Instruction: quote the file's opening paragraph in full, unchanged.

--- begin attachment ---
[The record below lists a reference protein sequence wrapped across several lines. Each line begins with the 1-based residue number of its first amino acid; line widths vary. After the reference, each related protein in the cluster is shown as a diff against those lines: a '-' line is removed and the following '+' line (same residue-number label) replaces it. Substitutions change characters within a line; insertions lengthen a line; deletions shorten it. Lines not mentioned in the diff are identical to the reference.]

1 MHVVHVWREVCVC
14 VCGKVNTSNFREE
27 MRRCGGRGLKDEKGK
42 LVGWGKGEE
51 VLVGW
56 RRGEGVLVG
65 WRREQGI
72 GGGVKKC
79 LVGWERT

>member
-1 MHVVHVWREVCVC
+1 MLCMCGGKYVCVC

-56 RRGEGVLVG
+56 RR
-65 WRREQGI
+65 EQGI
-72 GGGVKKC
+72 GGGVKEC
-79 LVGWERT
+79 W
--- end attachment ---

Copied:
[The record below lists a reference protein sequence wrapped across several lines. Each line begins with the 1-based residue number of its first amino acid; line widths vary. After the reference, each related protein in the cluster is shown as a diff against those lines: a '-' line is removed and the following '+' line (same residue-number label) replaces it. Substitutions change characters within a line; insertions lengthen a line; deletions shorten it. Lines not mentioned in the diff are identical to the reference.]